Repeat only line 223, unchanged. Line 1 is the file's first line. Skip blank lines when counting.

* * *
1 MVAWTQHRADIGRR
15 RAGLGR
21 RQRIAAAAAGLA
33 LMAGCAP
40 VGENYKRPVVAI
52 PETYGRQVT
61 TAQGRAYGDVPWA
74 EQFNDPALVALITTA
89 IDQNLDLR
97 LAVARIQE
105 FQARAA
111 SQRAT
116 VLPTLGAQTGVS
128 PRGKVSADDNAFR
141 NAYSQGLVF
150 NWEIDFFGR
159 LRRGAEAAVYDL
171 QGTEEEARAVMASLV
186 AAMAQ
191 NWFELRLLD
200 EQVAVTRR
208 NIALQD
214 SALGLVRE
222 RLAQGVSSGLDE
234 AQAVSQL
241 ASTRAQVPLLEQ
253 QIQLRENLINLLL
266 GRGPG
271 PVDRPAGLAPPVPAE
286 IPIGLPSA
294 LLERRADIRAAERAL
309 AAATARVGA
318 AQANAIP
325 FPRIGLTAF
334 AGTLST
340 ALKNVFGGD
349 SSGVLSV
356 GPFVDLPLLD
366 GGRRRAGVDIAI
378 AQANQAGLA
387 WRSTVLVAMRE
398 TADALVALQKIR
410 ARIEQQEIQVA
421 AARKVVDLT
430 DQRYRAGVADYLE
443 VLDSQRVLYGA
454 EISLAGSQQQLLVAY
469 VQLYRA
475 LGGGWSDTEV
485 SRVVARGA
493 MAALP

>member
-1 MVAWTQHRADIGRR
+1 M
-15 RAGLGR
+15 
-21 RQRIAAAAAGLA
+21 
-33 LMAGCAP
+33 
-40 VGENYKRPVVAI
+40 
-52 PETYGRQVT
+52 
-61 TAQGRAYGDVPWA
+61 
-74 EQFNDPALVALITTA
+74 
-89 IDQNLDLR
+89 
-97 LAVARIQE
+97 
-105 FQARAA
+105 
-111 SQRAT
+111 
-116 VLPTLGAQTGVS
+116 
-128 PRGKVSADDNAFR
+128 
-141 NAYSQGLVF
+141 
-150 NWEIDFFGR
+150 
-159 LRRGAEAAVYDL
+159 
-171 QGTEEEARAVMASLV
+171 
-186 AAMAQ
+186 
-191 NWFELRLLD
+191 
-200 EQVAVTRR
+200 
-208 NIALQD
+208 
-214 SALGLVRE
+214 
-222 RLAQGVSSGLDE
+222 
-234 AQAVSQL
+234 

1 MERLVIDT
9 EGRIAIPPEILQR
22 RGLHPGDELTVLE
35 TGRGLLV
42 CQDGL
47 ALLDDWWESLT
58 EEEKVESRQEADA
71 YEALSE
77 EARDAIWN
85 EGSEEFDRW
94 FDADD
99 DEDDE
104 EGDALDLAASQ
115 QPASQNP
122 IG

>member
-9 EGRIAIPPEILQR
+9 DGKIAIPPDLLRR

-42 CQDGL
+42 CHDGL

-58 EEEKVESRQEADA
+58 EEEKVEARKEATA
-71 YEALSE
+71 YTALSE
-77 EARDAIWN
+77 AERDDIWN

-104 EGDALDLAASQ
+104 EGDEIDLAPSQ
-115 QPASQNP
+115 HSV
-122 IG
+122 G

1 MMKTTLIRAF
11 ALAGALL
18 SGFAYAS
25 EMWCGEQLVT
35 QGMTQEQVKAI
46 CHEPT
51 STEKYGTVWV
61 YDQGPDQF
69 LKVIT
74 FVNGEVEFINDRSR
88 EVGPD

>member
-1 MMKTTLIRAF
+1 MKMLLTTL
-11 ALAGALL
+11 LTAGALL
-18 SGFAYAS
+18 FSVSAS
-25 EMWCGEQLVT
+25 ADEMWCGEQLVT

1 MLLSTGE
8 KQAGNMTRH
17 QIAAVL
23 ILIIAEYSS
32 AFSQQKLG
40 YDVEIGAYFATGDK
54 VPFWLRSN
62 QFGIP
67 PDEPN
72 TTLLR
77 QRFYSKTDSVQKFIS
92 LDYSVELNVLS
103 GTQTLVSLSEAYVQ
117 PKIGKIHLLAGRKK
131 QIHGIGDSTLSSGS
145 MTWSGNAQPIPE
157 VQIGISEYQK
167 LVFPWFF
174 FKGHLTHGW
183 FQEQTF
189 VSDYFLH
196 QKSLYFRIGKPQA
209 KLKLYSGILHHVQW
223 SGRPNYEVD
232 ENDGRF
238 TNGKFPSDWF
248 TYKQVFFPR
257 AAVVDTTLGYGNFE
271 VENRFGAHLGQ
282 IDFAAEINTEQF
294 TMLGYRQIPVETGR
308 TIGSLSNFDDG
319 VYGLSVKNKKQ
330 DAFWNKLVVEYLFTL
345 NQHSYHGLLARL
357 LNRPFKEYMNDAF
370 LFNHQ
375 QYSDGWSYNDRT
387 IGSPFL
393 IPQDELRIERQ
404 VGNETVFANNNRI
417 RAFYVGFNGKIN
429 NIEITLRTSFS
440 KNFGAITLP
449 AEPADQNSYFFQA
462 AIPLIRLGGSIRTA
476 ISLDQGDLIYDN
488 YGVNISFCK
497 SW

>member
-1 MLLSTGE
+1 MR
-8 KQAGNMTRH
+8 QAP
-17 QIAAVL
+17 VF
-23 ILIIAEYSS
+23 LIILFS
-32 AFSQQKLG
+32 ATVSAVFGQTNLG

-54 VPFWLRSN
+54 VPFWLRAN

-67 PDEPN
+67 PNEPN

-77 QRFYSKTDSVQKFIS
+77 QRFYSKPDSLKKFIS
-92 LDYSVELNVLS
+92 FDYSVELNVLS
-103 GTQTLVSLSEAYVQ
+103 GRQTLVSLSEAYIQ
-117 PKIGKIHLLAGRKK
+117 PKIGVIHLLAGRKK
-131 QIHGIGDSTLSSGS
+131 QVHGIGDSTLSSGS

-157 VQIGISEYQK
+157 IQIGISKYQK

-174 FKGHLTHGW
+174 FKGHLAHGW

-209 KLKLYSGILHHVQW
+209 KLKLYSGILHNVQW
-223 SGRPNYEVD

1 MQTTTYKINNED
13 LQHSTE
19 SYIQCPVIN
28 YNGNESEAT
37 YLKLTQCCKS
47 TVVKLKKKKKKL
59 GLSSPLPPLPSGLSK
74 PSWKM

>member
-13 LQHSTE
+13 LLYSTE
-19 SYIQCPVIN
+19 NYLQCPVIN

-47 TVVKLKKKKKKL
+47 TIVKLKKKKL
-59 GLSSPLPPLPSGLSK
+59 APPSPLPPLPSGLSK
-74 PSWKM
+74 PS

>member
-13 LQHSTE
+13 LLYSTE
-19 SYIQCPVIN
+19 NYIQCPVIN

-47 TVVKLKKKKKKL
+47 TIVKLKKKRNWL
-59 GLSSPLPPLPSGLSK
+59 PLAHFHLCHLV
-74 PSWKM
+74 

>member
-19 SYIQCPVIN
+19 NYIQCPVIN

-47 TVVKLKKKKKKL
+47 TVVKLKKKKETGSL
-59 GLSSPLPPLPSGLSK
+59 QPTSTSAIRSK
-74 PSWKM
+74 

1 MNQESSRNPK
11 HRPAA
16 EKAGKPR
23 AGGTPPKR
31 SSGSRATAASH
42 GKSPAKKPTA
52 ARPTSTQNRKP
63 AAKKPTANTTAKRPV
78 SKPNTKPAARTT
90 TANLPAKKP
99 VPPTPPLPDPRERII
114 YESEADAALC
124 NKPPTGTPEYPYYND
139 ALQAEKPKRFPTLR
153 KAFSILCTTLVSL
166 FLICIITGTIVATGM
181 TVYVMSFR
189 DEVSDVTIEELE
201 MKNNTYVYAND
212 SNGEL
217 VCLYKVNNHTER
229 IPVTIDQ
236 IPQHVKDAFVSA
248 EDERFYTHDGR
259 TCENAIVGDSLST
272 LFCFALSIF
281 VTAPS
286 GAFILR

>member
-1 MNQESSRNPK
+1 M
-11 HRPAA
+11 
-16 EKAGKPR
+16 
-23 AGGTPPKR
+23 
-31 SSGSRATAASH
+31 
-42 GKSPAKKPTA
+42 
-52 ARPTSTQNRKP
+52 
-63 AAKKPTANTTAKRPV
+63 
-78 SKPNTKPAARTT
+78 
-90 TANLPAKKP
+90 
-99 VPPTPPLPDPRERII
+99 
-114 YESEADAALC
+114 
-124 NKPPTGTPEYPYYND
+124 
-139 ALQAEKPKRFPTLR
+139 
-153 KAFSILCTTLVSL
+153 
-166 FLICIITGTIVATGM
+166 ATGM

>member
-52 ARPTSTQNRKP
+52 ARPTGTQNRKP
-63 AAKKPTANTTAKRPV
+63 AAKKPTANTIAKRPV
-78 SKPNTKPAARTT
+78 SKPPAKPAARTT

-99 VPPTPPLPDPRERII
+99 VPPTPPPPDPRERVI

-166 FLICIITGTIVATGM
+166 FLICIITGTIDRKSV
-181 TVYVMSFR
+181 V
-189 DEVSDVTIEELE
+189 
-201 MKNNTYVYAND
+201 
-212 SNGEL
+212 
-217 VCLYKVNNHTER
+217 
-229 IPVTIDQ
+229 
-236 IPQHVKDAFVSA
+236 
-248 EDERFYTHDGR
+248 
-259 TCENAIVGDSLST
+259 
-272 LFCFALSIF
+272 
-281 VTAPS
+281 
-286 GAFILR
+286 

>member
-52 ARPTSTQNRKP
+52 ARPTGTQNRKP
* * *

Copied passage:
-103 GTQTLVSLSEAYVQ